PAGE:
Cross the border into Bolivia and make your way to La Paz. The city is nestled in an ancient crater left by a meteorite, with the snow-capped Illimani Mountain providing a dramatic backdrop. You'll be staying near to the colourful street markets so be sure to check out the `witches market' where local women sell the weird and the wonderful. La Paz is also one of the best places to hear local bands play their traditional instruments such as zampoñas and charangos (pipes and ukuleles). For more adventure just outside of town, catch a bus or taxi and check out the obscure lunar-like pinnacles and canyons of Moon Valley. Guides are available on site or through travel agencies in town. If you really want to kick the adventure up a gear, make your way by mountain bike to Coroico, the gateway to the Bolivian jungle region. It's a little bit hairy getting there as you cross a 5,000-metre-high pass before descending to 1,300 metres on narrow, winding mountain roads carved into the mountainside and bordered by sheer drops. It's downhill nearly all the way and very exhilarating, but it's been nicknamed `Death Road', so it's definitely not for the faint-hearted!
Travel to the town of Uyuni, where you'll stay overnight before a full day included excursion to the largest salt flat in the world - the Salar de Uyuni. It's an awesome sight, stretching over an amazing 12,000 sq km. The contrast of blinding pure white salt against a brilliant blue sky is stunning (weather permitting of course!). Head out onto the vast salt flats in 4WD vehicles, stopping off at Fish Island (season dependent) where there are fantastic views of the surrounding lake. Giant cacti provide those classic photo opportunities and travellers have been known to get extremely creative with their quirky perspective shots out here!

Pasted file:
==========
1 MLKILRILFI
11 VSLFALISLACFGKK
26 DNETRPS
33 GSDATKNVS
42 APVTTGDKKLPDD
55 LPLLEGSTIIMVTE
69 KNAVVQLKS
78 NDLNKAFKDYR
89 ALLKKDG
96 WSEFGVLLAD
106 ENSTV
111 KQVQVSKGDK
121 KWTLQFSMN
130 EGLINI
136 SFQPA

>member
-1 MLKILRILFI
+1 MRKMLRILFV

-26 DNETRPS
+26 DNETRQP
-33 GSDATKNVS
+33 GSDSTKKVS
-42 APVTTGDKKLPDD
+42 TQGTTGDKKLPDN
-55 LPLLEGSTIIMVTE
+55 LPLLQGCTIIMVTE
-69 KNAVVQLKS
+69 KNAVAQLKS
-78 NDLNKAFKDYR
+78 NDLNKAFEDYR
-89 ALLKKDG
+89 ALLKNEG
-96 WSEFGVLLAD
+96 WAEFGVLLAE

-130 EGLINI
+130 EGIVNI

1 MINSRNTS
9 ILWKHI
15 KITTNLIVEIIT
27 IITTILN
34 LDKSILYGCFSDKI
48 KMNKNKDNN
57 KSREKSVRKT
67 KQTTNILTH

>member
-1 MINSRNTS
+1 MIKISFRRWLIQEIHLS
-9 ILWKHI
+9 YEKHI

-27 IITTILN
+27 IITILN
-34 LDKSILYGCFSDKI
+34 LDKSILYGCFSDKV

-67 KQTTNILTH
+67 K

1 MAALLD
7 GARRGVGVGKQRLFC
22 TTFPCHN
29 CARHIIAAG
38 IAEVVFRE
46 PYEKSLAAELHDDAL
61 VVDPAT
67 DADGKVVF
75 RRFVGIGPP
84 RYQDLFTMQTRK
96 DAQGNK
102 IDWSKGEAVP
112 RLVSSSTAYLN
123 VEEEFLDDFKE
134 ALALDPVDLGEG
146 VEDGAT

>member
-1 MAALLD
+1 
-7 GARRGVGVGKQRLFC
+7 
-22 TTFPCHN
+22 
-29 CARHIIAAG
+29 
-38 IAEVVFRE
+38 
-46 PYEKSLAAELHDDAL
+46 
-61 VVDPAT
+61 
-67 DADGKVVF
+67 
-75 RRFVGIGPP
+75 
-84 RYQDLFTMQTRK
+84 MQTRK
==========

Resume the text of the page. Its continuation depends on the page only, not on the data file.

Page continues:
Head to the city of Potosi, the highest city of its size on earth, with a history closely linked to silver. Incredibly this was once the largest and wealthiest city in the Americas, and you'll see reminders of the grand colonial city it used to be in ornate churches and balconied mansions. Potosi became famous in the late 1500s as the world's richest source of silver and helped bankroll the Spanish empire for centuries. Unfortunately, behind the shiny surface of wealth there were huge amounts of tragedy. Learn about the forced labour of indigenous people and African slaves. A shocking eight million miners are estimated to have died here. It's well worth visiting one of the mines to learn first-hand about the daily lives of today's miners.
Pass through landscapes with brilliantly coloured rock formations and giant cacti. Keep out of trouble as legend has it that Butch Cassidy and the Sundance Kid met their end at the hands of the Bolivian army near Tupiza, concluding their notorious string of bank raids.
While some border crossings in Latin America can be easy, this is a notoriously difficult one, so sit back and relax as it might take a few hours! Cross the border into Argentina and take a drive through wine country towards the beautiful city of Salta, in the Lerma Valley at the foothills of the Andes. One thing you'll notice instantly is the cathedral and old colonial buildings, and you could simply spend your time wandering the city and people watching. If you want to ramp up the adventure, there are awesome activities available here like rafting, horse riding or mountain biking. One thing's for sure, you're going to fall in love with Salta.
Take a memorable drive to Cafayate, past the canyons and richly coloured, twisted rock formations carved by the Rio de las Conchas. Cafayate is famous for aromatic dry and sweet white wines, so grab a glass at one of the local bodegas for a taste. If you're feeling more active, find a trail then visit the cascadas (waterfalls) to cool off from the heat.
One thing about South America is its massive and there's a heck of a lot of ground to cover. Today is a long drive day so make sure you've got a good book, a pack of playing cards and some tunes lined up on your iPod.
Cordoba's centre is full of charming churches, plazas, museums and colonial buildings, with traditional Jesuit heritage sites sitting side by side with a buzzing nightlife, due to a huge student population. Cordoba is another Argentinian city known for its wine so treat yourself to a glass of vino, or round up your fellow Trekkers and join a tasting at a local winery. Head out of the city if you like the sound of a full day visiting an estancia (ranch), with a traditional lunch, folk music and the chance to just relax in the grounds or enjoy a leisurely cycle ride. This is the life!